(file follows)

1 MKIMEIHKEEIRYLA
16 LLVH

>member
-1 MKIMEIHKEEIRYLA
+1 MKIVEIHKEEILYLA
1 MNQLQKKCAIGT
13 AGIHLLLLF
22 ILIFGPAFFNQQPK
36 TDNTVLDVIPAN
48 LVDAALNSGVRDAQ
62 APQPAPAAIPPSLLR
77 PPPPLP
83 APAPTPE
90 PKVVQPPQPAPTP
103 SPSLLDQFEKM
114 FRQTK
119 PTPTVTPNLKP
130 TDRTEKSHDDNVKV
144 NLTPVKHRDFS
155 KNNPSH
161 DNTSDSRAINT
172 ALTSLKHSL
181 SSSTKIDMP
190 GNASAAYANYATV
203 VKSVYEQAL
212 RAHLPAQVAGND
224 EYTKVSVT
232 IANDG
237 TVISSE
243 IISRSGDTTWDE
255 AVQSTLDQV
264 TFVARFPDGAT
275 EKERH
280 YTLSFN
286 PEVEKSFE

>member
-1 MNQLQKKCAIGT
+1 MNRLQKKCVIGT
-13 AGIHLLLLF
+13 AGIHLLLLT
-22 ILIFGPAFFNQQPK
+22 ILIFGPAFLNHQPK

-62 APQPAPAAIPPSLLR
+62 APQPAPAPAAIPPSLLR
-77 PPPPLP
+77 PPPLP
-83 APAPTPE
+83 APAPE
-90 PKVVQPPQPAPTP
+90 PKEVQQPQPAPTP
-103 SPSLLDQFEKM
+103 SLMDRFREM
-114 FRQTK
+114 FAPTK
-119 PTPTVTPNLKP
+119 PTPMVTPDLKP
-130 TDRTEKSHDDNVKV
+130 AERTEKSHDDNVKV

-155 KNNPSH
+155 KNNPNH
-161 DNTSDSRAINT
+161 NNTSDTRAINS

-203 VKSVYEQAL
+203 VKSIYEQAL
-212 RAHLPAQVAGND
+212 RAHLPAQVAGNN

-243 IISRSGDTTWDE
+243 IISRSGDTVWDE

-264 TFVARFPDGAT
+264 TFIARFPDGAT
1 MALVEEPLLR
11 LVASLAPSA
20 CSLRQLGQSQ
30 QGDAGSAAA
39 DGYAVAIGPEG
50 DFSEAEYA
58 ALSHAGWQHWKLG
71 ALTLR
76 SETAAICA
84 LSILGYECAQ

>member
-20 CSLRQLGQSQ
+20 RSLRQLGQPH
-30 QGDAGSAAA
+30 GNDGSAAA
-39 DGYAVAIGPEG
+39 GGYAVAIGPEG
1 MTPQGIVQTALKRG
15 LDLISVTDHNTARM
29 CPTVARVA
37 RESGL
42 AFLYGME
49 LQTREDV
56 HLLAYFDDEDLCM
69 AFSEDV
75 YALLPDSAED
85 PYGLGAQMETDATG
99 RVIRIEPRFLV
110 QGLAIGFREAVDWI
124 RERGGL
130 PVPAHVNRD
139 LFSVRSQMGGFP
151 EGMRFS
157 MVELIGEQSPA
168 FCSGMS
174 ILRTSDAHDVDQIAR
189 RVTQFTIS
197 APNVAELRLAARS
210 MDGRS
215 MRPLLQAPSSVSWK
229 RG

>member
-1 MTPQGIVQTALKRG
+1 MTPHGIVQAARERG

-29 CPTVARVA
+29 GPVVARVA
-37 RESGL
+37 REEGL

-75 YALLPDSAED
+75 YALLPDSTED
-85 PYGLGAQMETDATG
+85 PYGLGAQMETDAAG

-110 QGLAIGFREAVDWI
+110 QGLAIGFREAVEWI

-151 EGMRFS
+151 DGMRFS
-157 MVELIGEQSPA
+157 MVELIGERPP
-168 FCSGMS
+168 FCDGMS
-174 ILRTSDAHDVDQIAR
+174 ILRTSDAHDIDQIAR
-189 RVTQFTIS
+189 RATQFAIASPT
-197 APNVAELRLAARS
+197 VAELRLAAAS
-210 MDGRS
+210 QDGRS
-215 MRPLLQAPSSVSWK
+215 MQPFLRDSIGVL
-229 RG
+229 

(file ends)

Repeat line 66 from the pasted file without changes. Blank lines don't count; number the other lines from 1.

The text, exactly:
+212 RAHLPAQVAGNN